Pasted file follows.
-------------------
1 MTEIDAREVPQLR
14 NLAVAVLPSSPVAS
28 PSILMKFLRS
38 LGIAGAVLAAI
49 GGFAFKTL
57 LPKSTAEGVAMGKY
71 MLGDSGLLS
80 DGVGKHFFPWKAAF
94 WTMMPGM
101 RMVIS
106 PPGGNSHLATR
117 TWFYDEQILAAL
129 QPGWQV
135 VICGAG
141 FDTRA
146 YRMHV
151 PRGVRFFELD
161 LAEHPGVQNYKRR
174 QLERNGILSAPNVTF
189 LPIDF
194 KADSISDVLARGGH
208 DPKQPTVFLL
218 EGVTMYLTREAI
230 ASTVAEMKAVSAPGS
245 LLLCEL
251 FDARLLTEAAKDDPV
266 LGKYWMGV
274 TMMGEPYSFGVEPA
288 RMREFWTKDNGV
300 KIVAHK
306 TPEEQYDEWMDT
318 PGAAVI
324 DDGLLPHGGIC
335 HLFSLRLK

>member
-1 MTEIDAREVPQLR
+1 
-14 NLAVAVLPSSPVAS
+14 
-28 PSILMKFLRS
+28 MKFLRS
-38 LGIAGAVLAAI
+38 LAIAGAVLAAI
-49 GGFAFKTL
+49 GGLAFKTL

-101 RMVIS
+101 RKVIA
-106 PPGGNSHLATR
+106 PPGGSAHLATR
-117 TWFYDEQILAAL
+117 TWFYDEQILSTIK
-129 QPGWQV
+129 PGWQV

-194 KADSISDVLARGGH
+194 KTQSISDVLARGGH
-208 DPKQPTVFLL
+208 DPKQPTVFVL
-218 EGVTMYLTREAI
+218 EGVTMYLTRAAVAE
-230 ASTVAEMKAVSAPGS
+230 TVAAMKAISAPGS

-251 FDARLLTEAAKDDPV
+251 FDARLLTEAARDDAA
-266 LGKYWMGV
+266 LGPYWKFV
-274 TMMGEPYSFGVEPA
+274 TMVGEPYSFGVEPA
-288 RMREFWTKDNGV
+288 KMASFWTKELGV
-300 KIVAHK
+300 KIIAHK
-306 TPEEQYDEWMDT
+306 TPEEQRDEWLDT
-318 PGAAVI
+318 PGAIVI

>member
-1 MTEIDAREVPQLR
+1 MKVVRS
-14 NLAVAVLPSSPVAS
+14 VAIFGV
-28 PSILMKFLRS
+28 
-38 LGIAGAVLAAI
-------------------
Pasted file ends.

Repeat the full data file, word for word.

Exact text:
1 MTEIDAREVPQLR
14 NLAVAVLPSSPVAS
28 PSILMKFLRS
38 LGIAGAVLAAI
49 GGFAFKTL
57 LPKSTAEGVAMGKY
71 MLGDSGLLS
80 DGVGKHFFPWKAAF
94 WTMMPGM
101 RMVIS
106 PPGGNSHLATR
117 TWFYDEQILAAL
129 QPGWQV
135 VICGAG
141 FDTRA
146 YRMHV
151 PRGVRFFELD
161 LAEHPGVQNYKRR
174 QLERNGILSAPNVTF
189 LPIDF
194 KADSISDVLARGGH
208 DPKQPTVFLL
218 EGVTMYLTREAI
230 ASTVAEMKAVSAPGS
245 LLLCEL
251 FDARLLTEAAKDDPV
266 LGKYWMGV
274 TMMGEPYSFGVEPA
288 RMREFWTKDNGV
300 KIVAHK
306 TPEEQYDEWMDT
318 PGAAVI
324 DDGLLPHGGIC
335 HLFSLRLK

>member
-1 MTEIDAREVPQLR
+1 
-14 NLAVAVLPSSPVAS
+14 
-28 PSILMKFLRS
+28 MKFLRS
-38 LGIAGAVLAAI
+38 LAIAGAVLAAI
-49 GGFAFKTL
+49 GGLAFKTL

-101 RMVIS
+101 RKVIA
-106 PPGGNSHLATR
+106 PPGGSAHLATR
-117 TWFYDEQILAAL
+117 TWFYDEQILSTIK
-129 QPGWQV
+129 PGWQV

-194 KADSISDVLARGGH
+194 KTQSISDVLARGGH
-208 DPKQPTVFLL
+208 DPKQPTVFVL
-218 EGVTMYLTREAI
+218 EGVTMYLTRAAVAE
-230 ASTVAEMKAVSAPGS
+230 TVAAMKAISAPGS

-251 FDARLLTEAAKDDPV
+251 FDARLLTEAARDDAA
-266 LGKYWMGV
+266 LGPYWKFV
-274 TMMGEPYSFGVEPA
+274 TMVGEPYSFGVEPA
-288 RMREFWTKDNGV
+288 KMASFWTKELGV
-300 KIVAHK
+300 KIIAHK
-306 TPEEQYDEWMDT
+306 TPEEQRDEWLDT
-318 PGAAVI
+318 PGAIVI

>member
-1 MTEIDAREVPQLR
+1 MKVVRS
-14 NLAVAVLPSSPVAS
+14 VAIFGV
-28 PSILMKFLRS
+28 
-38 LGIAGAVLAAI